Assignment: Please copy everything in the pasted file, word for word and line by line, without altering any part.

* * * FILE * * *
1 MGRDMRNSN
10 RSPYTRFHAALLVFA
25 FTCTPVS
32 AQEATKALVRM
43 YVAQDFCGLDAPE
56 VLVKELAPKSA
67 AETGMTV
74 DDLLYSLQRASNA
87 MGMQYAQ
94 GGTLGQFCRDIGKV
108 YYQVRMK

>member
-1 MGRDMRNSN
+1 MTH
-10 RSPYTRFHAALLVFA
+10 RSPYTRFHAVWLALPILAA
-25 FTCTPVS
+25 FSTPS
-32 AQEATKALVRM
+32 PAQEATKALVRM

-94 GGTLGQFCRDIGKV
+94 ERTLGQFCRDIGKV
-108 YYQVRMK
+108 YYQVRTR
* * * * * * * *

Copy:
1 MGRDMRNSN
10 RSPYTRFHAALLVFA
25 FTCTPVS
32 AQEATKALVRM
43 YVAQDFCGLDAPE
56 VLVKELAPKSA
67 AETGMTV
74 DDLLYSLQRASNA
87 MGMQYAQ
94 GGTLGQFCRDIGKV
108 YYQVRMK

>member
-1 MGRDMRNSN
+1 MTH
-10 RSPYTRFHAALLVFA
+10 RSPYTRFHAVWLALPILAA
-25 FTCTPVS
+25 FSTPS
-32 AQEATKALVRM
+32 PAQEATKALVRM

-94 GGTLGQFCRDIGKV
+94 ERTLGQFCRDIGKV
-108 YYQVRMK
+108 YYQVRTR